Rising Waters and Melting Ice

listening to the interplay between a warming global ocean and rapid glacier retreats

A project supported by the National Geographic Society and the National Science Foundation 

Sound can teach us a lot about any environment - the city or the wilderness. We are using sound to understand the flow and fracture, the shrinking and growing of tidewater glaciers where they tumble into the ocean.  The crashing of calving events, the sizzle of melting ice, the grumble of sliding ice, and the whoosh of mixing waters. 

Listen to the ice….. and follow our adventure!  

 Click here to learn more about the science at the base of Leconte’s ice cliffs

Click here to learn more about the science at the base of Leconte’s ice cliffs

Learn about the Science!!!

Some Background

Retreating glaciers are a dominant source of freshwater into our oceans. This excess freshwater not only causes global sea level to rise but it also modifies global ocean-atmosphere heat balance as well as regional ocean circulation and ecosystem dynamics.

One of the biggest uncertainties in predicting these changes is the interaction between the ice and water at the dynamic and visually striking calving ice cliffs that form as tidewater glaciers meet the ocean water in fjords These ice cliff processes are important because they are highly sensitive to feedbacks between the ocean, ice and atmosphere - but due to the danger of calving events, the ice cliffs can only be observed from a distance or accessed by unmanned remotely operated vehicles.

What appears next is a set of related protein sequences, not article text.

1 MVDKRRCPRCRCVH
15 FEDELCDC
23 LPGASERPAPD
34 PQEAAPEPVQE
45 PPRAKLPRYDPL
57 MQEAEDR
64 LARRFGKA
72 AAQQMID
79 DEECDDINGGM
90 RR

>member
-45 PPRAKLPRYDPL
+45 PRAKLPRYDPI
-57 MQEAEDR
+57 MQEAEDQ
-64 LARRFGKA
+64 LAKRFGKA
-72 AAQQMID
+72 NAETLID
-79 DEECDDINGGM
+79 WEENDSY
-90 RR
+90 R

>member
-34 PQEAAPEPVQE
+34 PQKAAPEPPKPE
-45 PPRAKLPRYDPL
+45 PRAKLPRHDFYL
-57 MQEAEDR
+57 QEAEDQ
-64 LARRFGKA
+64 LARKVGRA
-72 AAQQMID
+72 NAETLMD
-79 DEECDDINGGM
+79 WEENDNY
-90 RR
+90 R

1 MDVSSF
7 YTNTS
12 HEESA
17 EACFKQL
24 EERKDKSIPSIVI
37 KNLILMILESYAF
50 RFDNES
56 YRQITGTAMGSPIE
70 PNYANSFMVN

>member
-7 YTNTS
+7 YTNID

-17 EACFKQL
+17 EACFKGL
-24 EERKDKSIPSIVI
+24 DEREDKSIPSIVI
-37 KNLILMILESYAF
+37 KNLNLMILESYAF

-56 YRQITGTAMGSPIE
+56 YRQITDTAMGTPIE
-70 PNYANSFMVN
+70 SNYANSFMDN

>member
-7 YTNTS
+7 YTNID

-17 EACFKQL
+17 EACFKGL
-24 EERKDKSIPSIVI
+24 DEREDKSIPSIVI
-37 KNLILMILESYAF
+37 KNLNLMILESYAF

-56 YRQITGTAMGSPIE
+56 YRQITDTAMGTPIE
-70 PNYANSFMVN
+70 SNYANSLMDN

The Robotic Ocean Surface Explorer is an unmanned powered kayak that we developed at Oregon State University to sample regions too dangerous for us to go. ( visit the OSU ROSE page )

The Robotic Ocean Surface Explorer is an unmanned powered kayak that we developed at Oregon State University to sample regions too dangerous for us to go. (visit the OSU ROSE page)

A short film by Elliot Nash (age 12) during our 2016 expedition.

Capturing the physics at the foot of a calving glacier has similar challenges as probing the Marianas Trench, black smokers, and volcanic craters, which each push the limits of human scientific exploration.  Capturing the physics at the foot of a calving glacier has similar challenges. It has never been more important than it is today to explore this frontier - both because it is so important to the climate system, and because it is changing so rapidly.

The Team


Beautiful footage of the glacier, ROSE, ending with a birds eye view of a calving event.